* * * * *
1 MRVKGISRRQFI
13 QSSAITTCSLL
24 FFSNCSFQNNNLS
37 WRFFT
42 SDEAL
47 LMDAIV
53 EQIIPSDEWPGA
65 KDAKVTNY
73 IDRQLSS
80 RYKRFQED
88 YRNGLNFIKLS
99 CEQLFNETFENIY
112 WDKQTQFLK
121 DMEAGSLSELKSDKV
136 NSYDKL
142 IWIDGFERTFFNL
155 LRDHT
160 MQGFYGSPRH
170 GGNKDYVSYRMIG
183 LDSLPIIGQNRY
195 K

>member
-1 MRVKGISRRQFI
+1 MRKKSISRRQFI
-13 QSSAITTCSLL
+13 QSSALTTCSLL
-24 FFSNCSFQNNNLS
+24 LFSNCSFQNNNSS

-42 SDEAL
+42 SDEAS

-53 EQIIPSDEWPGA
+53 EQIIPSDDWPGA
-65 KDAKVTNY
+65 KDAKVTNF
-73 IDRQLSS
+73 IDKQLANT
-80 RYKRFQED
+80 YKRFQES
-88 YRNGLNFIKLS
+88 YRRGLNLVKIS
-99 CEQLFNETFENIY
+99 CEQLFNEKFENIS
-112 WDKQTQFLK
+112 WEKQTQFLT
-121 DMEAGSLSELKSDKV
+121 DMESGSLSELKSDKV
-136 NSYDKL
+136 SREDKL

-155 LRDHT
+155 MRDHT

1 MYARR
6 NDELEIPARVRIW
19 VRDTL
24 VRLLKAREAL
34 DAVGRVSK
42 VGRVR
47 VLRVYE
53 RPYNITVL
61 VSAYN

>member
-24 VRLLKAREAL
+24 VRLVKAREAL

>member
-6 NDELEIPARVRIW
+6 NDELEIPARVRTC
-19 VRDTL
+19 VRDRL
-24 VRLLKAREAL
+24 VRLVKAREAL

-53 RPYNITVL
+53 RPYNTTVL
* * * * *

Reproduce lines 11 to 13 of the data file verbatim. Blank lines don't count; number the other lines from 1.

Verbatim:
88 YRNGLNFIKLS
99 CEQLFNETFENIY
112 WDKQTQFLK